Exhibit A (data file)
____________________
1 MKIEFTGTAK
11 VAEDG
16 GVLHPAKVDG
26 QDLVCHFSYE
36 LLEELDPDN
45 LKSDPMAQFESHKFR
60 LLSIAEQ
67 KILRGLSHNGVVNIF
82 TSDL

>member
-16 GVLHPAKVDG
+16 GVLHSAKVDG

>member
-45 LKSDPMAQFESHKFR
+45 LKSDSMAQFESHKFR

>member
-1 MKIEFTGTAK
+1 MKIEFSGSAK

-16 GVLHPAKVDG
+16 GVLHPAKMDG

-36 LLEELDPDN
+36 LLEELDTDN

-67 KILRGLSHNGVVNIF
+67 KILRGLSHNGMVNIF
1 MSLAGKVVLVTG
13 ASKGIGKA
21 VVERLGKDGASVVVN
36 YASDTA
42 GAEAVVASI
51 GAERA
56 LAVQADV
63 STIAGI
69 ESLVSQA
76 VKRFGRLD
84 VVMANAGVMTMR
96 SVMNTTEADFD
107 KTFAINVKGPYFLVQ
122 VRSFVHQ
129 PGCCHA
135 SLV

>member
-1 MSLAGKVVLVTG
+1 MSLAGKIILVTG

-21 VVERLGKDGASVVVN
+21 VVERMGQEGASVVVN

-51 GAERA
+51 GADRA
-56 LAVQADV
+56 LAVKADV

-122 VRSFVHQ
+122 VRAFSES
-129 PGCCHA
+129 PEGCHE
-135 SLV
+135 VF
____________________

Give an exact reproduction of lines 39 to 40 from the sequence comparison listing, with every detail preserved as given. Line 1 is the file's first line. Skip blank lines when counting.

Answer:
129 PGCCHA
135 SLV